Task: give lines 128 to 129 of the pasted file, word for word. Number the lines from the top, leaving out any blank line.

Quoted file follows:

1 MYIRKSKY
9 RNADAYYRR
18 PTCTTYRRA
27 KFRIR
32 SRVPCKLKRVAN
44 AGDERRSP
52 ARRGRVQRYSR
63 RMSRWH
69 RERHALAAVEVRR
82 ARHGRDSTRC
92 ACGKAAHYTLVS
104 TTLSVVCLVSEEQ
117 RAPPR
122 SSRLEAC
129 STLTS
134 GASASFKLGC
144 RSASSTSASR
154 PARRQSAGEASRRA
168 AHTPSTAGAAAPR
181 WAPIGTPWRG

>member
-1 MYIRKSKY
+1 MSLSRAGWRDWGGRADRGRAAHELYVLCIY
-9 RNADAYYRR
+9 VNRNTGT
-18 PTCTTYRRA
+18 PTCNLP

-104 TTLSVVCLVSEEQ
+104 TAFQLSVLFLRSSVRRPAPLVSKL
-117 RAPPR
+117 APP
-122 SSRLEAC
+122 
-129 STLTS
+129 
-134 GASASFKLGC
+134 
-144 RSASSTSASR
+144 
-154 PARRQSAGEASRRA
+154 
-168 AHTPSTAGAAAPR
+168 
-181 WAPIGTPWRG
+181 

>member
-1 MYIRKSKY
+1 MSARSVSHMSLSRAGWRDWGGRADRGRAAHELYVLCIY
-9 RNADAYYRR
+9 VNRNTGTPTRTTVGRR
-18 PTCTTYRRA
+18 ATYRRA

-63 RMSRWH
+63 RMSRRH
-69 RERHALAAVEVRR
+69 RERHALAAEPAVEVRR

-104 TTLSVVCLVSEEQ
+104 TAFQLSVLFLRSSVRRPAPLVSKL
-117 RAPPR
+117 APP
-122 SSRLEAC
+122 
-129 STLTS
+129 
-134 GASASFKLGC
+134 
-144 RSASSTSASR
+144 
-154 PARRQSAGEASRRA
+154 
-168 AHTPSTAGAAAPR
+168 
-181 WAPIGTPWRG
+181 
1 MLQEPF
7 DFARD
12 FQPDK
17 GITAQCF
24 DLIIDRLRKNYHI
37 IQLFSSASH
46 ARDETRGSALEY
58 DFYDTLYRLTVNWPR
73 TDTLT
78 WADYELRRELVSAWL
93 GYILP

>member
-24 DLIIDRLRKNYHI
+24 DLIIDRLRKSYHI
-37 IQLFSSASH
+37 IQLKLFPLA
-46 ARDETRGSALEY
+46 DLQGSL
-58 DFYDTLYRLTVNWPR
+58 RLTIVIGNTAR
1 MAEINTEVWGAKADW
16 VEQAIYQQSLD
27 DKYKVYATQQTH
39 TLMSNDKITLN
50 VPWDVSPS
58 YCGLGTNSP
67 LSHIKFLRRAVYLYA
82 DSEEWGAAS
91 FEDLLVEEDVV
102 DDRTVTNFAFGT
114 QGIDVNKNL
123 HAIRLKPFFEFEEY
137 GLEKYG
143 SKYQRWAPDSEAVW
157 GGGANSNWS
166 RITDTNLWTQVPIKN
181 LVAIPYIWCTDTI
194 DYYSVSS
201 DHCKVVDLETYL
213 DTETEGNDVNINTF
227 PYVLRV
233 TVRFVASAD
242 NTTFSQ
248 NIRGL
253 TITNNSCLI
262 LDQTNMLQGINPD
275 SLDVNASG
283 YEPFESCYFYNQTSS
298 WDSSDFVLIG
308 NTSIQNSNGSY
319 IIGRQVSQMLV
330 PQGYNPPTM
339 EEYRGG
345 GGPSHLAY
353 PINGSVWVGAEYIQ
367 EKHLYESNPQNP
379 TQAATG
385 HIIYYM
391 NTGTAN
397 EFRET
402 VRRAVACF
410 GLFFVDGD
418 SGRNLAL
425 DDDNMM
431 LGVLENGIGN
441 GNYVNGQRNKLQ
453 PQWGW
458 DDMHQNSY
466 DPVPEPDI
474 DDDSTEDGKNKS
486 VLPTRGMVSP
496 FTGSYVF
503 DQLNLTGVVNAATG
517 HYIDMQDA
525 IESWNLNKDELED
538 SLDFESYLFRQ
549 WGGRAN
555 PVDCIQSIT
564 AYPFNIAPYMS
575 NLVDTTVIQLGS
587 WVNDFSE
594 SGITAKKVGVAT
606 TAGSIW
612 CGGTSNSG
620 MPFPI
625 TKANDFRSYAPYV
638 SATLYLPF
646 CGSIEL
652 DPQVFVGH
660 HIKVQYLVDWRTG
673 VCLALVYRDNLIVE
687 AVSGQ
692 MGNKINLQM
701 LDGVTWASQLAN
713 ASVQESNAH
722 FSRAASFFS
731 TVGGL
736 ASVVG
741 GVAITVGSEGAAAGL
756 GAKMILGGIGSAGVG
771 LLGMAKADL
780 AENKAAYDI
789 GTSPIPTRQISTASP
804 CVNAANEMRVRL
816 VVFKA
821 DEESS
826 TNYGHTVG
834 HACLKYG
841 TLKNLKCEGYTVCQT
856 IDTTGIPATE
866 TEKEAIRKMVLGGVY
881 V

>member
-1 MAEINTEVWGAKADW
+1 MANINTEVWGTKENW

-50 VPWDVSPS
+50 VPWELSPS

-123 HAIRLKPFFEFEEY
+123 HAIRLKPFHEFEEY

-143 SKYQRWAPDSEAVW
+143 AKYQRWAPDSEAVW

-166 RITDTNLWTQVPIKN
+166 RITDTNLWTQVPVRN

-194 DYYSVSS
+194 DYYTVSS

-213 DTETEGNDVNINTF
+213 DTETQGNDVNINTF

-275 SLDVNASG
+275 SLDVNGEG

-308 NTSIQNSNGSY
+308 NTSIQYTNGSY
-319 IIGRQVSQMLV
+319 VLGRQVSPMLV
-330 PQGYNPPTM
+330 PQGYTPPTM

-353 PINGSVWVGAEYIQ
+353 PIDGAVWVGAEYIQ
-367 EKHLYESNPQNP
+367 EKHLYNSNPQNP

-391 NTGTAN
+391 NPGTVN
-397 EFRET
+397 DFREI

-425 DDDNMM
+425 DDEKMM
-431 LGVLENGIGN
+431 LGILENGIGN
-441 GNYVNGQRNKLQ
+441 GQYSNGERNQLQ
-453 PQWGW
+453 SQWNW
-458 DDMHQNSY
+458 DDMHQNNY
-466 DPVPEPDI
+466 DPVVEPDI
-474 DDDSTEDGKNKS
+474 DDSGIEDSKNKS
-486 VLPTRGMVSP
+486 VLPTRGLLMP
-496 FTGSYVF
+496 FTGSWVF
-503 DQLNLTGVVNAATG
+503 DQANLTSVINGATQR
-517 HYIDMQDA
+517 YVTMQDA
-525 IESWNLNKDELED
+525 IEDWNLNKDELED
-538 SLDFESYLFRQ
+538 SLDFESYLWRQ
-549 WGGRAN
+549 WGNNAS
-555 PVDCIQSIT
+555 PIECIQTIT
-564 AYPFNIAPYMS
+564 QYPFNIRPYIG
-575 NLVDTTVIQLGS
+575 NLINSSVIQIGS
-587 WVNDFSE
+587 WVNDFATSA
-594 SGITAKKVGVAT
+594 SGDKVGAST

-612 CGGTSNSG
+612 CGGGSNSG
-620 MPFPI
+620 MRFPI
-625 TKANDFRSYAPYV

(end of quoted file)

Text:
345 GGPSHLAY
353 PINGSVWVGAEYIQ